By TODD RICHMOND
MADISON, Wis. (AP) — The simmering budget fight over Wisconsin’s state parks looks ready to boil over after the Department of Natural Resources recommended lawmakers raise admission fees again, build more electrified camping sites and sell naming rights.
Democrats on the Legislature’s finance committee are dusting off their old arguments, warning that the moves could make parks too expensive for families and that naming rights won’t generate enough money to make the parks self-sustaining.
“How many times can you raise fees before it becomes unaffordable for Wisconsin families?” the Democrats said in a Dec. 5 letter to DNR Secretary Cathy Stepp.
Republicans removed all state support for Wisconsin’s parks in the 2015 budget, leaving the parks to survive on fees alone. They raised admission and camping fees, increasing them by $3 to $11 depending on the park, but the DNR still projects the lack of state support will leave a $1.4 million annual deficit in the agency’s parks account.
The budget also directed the DNR to develop recommendations for generating more revenue. With the 2017 session ahead, the DNR has suggested lawmakers:
—Charge $5 to $10 more for admission according to park popularity.
—Raise camping fees from $2 to $5 per night based on park popularity or increasing camping fees for high-demand parks by $10.
— Add electricity at more camping sites to attract recreational vehicles. Currently 23 percent of Wisconsin’s sites are electrified. If the state repeals a cap on electrified sites, about 1,750 more could be added.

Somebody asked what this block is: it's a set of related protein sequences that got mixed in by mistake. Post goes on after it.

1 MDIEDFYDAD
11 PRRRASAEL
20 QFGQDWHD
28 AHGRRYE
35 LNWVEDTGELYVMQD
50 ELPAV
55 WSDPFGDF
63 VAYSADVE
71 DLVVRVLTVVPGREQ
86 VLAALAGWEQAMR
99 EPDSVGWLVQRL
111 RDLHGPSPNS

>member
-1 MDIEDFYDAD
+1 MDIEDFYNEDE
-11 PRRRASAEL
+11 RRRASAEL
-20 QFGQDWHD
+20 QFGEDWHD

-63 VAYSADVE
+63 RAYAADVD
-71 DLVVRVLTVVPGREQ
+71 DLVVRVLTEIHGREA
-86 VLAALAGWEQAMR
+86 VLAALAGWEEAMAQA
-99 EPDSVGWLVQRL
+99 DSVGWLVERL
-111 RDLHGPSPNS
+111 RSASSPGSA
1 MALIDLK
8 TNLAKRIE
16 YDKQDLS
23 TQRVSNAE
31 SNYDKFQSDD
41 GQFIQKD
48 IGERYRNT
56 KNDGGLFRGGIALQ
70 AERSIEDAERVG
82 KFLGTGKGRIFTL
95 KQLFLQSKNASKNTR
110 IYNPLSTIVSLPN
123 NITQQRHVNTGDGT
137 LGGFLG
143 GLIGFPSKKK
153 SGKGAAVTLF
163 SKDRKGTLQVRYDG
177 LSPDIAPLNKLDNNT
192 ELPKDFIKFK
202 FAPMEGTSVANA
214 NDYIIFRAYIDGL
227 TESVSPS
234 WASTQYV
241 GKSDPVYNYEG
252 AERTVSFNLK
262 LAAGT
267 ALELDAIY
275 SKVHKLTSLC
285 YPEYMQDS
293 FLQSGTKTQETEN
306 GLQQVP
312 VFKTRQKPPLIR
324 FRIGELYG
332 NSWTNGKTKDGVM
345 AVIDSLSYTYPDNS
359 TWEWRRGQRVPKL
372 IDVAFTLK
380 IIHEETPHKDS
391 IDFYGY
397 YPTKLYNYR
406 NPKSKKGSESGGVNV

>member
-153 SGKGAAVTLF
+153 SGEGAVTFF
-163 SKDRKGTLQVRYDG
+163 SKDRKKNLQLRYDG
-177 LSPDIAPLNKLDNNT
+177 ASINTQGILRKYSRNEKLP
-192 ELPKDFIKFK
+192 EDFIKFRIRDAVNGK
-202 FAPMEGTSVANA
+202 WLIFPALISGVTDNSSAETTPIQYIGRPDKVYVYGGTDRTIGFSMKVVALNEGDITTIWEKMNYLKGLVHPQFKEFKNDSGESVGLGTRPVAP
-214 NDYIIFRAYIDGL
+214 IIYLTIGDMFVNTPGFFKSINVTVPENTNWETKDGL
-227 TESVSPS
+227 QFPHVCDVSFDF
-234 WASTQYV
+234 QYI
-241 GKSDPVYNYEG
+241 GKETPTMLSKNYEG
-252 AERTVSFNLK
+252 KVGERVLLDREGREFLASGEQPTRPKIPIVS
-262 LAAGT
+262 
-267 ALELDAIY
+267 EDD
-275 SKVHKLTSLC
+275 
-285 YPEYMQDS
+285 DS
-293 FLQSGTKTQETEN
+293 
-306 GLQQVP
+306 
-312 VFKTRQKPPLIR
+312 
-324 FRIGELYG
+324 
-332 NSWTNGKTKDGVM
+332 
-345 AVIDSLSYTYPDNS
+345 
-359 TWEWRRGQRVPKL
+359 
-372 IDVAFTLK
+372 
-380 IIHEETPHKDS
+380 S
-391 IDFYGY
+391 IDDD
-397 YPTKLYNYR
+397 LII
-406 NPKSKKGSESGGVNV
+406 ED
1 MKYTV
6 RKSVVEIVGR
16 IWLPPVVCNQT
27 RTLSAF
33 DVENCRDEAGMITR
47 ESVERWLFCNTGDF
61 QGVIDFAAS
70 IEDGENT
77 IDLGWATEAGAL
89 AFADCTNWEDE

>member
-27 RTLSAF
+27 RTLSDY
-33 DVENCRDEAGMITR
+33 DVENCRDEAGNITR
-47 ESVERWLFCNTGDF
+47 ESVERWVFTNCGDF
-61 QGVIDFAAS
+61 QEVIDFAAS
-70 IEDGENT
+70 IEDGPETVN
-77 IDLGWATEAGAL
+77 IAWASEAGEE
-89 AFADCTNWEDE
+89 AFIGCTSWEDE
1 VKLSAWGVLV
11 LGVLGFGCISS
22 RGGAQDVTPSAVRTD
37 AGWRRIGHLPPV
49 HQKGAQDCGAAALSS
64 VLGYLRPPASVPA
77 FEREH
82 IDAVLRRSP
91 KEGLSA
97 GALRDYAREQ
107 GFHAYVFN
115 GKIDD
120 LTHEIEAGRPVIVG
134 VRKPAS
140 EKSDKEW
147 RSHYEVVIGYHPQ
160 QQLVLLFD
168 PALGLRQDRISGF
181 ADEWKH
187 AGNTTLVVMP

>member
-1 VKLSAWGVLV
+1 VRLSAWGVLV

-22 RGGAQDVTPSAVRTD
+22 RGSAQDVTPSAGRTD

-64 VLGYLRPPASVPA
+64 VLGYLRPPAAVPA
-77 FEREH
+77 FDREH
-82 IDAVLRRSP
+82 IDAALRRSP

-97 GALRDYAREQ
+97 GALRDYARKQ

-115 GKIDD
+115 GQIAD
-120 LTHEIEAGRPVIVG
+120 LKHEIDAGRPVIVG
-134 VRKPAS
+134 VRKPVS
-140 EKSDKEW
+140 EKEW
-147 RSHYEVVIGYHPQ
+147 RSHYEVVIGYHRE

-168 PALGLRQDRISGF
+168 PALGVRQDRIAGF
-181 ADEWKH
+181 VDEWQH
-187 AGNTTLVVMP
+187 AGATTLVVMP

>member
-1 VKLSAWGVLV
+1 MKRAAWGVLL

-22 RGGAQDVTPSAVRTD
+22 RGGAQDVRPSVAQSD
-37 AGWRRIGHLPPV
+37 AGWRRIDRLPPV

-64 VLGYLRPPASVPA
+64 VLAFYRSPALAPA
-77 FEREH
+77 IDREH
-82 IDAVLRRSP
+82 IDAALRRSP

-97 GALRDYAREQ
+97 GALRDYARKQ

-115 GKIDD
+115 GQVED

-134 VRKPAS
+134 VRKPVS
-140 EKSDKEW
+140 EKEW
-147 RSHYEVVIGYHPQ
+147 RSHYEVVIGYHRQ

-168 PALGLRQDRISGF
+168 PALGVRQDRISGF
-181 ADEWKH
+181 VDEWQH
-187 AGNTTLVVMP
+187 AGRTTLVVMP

— Change state law to allow more rental lodging at state parks at a price ranging from $49 to $120 per night.
— Sell naming rights and establish trademark rights to park facilities or features, allowing the DNR to collect sponsorship, royalty and trademark-use money.
Republican Gov. Scott Walker will introduce the 2017-19 budget in February. The finance committee will revise his plan and forward it to the Legislature for full approval. Walker spokesman Tom Evenson was noncommittal when asked which recommendations the governor might incorporate into the budget.
DNR spokesman James Dick said the agency isn’t advocating for any of the recommendations specifically.
Democrats on the budget committee fought bitterly against the fee increases in the current state budget, ripping Walker for not finding money to support the parks. They also tried unsuccessfully to pass a motion to bar the DNR from selling state park land or naming rights. They’re already re-forming old battle lines.
“We are concerned that this approach to continually increase fees for Wisconsin families and sell out our parks to private companies is short-sighted and will not be sustainable,” the four committee Democrats — Sens. Jon Erpenbach and Lena Taylor and Reps. Chris Taylor and Gordon Hintz — wrote in their letter to Stepp. “Do any of the revenue projections provided consider lower attendance?”
Bill Zager, president of the Friends of Wisconsin State Parks, which works to protect and promote state parks, said he’s not worried. The recommendations don’t call for selling naming rights to parks, only their facilities, he said. Creating rental cabins and expanding the number of electrical sites are both good changes, he added, saying recreational vehicle users won’t pay admission and camping fees if there’s nowhere to plug in.
Demand-based admission fees could help push people to lesser-known parks, he said, adding that $35 for a carload of people to gain access to a state park for a year is still a bargain.